Once Covid-19 forced many to work remotely, employers realized their employees do not need to always be in the office to be fruitful thanks to technology. Using smart tech tools still allowed for connectivity and productivity. This discovery has driven many health providers to see how technology can be of greater help in the benefits arena as well.


Gen Z sees a greater use of technology for data retention and sorting analytics, akin to how they have had to manage their course work. Andrew, a senior at Rhodes College, highlighted the importance of “clinical data to evaluate the effectiveness of health solutions by allowing purchasers to test affordability and results-based solutions.” Mike, a graduate student at the University of Memphis, agreed: “It would also allow for an easier integration between vendors in the future since it would be easier to gather data to utilize within health plans.”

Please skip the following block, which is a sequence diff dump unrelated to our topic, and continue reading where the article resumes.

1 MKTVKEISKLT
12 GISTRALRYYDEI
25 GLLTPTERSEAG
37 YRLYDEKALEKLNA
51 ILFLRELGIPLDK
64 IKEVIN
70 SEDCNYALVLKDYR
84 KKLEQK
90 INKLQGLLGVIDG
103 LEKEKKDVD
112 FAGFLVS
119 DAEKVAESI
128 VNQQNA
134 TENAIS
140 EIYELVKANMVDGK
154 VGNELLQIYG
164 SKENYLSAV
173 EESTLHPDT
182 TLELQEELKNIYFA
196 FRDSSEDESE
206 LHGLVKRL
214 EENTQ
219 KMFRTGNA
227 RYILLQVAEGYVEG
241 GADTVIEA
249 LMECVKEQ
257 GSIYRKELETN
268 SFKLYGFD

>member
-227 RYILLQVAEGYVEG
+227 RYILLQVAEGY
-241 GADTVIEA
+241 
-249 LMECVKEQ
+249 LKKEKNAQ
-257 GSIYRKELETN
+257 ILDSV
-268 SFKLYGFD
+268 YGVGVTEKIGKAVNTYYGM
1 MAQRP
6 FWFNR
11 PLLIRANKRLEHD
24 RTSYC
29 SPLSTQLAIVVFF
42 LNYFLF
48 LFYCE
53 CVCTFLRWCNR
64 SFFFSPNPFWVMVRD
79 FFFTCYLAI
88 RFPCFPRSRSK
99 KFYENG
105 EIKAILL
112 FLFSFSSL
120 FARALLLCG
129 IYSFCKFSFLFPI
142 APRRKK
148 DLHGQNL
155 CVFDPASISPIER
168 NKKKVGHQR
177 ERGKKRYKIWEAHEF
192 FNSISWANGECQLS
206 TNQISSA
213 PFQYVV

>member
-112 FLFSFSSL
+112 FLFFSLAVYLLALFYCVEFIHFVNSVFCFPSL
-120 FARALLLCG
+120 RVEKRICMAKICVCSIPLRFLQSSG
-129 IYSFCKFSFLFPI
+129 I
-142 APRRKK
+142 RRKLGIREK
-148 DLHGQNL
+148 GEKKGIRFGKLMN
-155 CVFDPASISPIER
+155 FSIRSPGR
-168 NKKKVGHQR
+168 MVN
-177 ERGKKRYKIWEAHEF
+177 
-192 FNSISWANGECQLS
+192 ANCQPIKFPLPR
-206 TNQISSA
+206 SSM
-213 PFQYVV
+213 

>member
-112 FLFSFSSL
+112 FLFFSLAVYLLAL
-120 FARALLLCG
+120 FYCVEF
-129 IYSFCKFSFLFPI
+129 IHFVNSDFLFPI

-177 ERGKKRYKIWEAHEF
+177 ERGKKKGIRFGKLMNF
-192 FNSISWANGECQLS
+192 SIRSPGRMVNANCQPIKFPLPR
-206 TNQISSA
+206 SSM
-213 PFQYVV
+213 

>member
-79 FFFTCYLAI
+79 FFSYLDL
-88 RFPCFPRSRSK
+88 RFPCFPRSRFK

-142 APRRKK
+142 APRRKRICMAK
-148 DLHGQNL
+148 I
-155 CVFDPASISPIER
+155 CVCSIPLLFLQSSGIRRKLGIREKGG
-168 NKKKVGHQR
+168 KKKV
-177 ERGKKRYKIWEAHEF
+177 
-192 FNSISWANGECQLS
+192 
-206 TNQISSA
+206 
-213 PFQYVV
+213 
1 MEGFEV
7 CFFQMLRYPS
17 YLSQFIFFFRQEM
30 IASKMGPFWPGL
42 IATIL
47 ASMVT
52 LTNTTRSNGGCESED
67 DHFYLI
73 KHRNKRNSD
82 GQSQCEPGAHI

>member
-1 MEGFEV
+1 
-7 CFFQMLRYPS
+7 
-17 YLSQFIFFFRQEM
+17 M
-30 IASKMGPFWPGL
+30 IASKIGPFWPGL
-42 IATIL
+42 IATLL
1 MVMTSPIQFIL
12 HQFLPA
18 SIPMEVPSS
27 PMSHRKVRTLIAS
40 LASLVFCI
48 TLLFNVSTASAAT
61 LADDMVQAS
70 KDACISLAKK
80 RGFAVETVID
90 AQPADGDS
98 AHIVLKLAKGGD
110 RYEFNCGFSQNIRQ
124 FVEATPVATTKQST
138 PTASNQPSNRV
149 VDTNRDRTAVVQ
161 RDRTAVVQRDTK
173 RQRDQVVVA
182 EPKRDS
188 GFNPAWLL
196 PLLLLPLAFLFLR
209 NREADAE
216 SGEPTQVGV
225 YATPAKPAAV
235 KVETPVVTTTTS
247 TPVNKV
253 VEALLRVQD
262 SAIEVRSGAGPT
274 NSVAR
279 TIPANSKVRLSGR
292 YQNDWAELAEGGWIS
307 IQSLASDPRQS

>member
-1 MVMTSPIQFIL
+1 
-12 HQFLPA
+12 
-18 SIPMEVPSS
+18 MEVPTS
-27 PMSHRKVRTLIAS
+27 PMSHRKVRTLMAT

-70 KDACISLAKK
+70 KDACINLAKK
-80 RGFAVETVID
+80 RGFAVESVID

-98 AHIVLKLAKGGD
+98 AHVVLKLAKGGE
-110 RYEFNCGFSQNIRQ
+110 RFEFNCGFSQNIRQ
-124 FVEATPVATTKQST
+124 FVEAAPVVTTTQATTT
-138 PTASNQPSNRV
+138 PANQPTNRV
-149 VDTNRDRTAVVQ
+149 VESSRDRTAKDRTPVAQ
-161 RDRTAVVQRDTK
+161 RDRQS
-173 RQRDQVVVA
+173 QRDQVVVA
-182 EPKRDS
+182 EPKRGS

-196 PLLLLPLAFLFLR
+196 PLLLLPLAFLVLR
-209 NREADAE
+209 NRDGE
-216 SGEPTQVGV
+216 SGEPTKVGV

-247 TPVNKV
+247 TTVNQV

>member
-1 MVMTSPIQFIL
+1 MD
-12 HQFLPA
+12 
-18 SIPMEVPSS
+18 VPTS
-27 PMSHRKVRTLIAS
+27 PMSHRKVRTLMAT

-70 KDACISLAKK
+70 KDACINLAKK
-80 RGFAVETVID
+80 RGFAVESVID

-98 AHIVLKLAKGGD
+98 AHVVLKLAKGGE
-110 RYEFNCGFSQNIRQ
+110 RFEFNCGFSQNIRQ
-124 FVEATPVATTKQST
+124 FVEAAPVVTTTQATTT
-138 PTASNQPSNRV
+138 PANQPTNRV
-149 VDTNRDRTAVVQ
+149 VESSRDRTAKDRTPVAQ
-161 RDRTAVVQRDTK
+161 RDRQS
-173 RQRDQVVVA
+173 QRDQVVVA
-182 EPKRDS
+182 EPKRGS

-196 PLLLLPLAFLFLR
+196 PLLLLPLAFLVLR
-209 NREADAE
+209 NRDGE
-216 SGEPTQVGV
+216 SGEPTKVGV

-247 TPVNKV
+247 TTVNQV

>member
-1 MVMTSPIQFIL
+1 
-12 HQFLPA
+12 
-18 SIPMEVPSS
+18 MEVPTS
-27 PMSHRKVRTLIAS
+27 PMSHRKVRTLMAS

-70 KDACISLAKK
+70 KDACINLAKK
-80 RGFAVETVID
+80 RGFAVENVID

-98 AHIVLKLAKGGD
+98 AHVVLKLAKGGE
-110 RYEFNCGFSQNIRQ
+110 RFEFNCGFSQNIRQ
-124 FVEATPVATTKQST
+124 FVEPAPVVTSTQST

“For far too long, the healthcare landscape [has remained] hidden. There is a lack of data available in the healthcare space that makes it difficult for consumers to compare prices,” according to Andrew. We see this as a hindrance for advisors and consultants too. As the push for transparency becomes viable, the healthcare industry will be subject to more educated consumers that will defy the current status and demand change.


This starts with a push for data. This will require collaboration across all areas of healthcare. Alignment will be necessary to gather data the next generation will utilize in the future. As brokers, you sit at the forefront of this change, speaking on behalf of the real “payers,” the employers. The clients you serve have a priority to retain talent and increase productivity: start with using transparent tools to improve their health plan. Our generation will thank you for it, and reward you by proving to be smart consumers of the solutions you instill.